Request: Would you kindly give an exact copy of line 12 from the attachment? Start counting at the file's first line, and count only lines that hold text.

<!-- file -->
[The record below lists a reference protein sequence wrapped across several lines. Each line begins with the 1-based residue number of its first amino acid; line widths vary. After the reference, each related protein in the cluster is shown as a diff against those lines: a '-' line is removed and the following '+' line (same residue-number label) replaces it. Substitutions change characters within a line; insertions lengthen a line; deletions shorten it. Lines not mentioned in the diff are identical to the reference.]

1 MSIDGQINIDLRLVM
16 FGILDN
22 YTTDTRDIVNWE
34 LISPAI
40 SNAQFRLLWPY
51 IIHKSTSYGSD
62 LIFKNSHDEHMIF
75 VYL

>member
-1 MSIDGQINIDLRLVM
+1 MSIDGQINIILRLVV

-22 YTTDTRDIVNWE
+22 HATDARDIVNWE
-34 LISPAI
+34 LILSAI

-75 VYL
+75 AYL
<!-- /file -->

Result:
+1 MSIDGQINIILRLVV